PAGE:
It was a work event that I had arranged at a nearby Victorian home so there were many local seniors from our semi-rural community. One conversation led to the next in the elegant dining room and eventually I uttered my catch phrase: “I love goats.”
“Yep. I like to snuzzle them.”
“Go up ‘round the corner and see Lyle Young. He’s got lots of goats.” Offered one lady.
“There’s a goat farm around the corner from where I’ve worked for twenty plus years?”
“Do you think he’d let me snuzzle them?”
“I don’t know. You’d have to ask.”
And so I did.
I found somebody who knew somebody who knew Lyle and his goats and was willing to vouch for the fact that I’m not (completely) crazy and a week to the day from the Victorian event I had succeeded in scheduling a morning farm visit and goat petting for my senior club, the Wanderers. I called my wish-friend that evening and she didn’t even appear surprised.
The morning came and I loaded up on plain Chex, carrots and a giant bag of greens donated by a sympathetic produce worker at the local grocer. Besides goats there were to be cows, a chicken, and Elvis the donkey who is handsome as all get out but likes to kick. I was prepared.
We pulled into the farm early that morning and Lyle had the animals gathered at the hay pen and there they were. The goats. And mine for the snuzzling!
It so happened that the billy, eight months old presently, had been hand raised due to circumstance and was as amiable and as friendly as my own yellow lab. I fell immediately and madly in love.
Bill (his name) had a personality as big as a barn and was the star of the visit. Lyle was the perfect farmer host who took the time to regale us with stories, facts, anecdotes and realities. A goat man all his life he spoke of doing the morning milking before hopping the school bus each day.
As the others left, Lyle and I continued a discussion as to how we might combine my love of folklore and theatrics with his goats. In addition to his farming Lyle also contracts wagon rides with his two giant Belgium horses as well as the occasional petting zoo for various events. By the time I left we agreed that we just might make a good team. The Universe, it seems led me straight to the perfect barn door.
We scheduled our first event for three weeks later. Bill was to appear as the Yule Goat at a town tree lighting I was coordinating. I would appear in costume with a plethora of Yule goat lore and Lyle would provide the goat.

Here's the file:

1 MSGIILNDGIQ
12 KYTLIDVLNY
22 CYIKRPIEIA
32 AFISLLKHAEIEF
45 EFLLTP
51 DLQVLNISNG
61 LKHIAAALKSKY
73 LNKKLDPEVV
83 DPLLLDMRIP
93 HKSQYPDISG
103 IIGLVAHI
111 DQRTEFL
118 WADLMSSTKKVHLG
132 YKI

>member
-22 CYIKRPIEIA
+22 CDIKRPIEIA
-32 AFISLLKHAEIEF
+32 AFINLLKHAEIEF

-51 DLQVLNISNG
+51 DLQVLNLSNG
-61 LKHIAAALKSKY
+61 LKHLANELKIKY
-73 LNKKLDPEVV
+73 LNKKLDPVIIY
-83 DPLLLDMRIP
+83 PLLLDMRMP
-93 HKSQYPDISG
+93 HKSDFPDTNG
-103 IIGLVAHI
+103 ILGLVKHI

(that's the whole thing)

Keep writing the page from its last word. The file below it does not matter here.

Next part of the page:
I found the folklore to be fascinating and spent the three weeks prior devouring everything I could get my hands on. There’s the Swedish Julbock (the Yule goat) and his elf partner Jultomen. Germanic tradition has the St. Nick arriving astride a goat. Thor has his goat chariot. But the most beautiful of all I discovered was the Romanian tradition of Dancing Capra-children dressed as goats in fabulous garb retelling the story of rebirth. (I highly recommend you YouTube it. It is quite raw and stunning.)
I also spent many happy hours assembling the perfect Yule garb and designed a wreath of holly, ivy and purple and red feathers for my headwear. We decided to forego dressing Bill as, amiable as he was, we hadn’t had near enough time to get him used to the idea and above all I wanted this to be a comfortable experience for him.
The day came and Bill arrived to many huzzahs and was once again the star of the show. He offered himself up to the crowd for petting and admiring and allowed the children to touch his warm horns in awe and wonder. I thought about the birth of the Baby Jesus and knew then why he had chosen a barn. Animals, without doubt, have the purest of souls.
And there was poop. I won’t lie to you. But Lyle and a friend acted as subtle Poop Wranglers so all remained pleasant for the crowd. Of course it was an exciting time for Bill bringing a tense moment of nervous diarrhea during the pre-tree lighting speeches. But people laughed. People always laugh at poop if they don’t have to clean it up.
And then it was time for the lighting.
Bill trouped outside, dutifully following the crowd down the narrow path to the tree. Snow was falling thickly as the choir began to sing, Santa magically lit the tree and standing close to me Bill witnessed his first Yule.
Inside I snuck him a Christmas cookie and kissed his wee nose good-bye. He whispered with his goat lips in my ear something I am quite sure sounded like, “Happy Christmas, Mimi.” And off he trotted to his waiting van.
Lyle and I have more plans. Tentatively deciding how we might bring this combination of farm education experience and the spoken word to the public. And in the meantime I get to goat snuzzle.
Bill’s growing and he is a billy and all that that entails so it probably won’t be feasible to use him much, if any, longer. But he’ll always be special to me for being my first Yule Goat.
New kids are to be born in a few weeks and Lyle has promised me a hand in their care in which I might learn what I need to know. Maybe someday I’ll have two goats to call my own. But for now I’ll wait and learn. We’ll go forward slowly with this new and diverse project and see where it takes us. We’re sure the goats will lead the way.
I look forward to the rest of this story.
To my friend who wished me a goat farm I say thank you from the bottom of my heart for believing me when I said I found my bliss. And to the Universe I can only wonder what She has in store for me on my way to finding where I need to be.
And so for now I leave you with this:
Kneeling in the snow with a soft, warm goat snuzzling your neck…leaning heavily and contentedly against you while fluffy, white snowflakes are falling…listening to Silent Night being sung by a choir…will heal all wounds. Of this I have no doubt.
Mimi Foxmorton c. 2010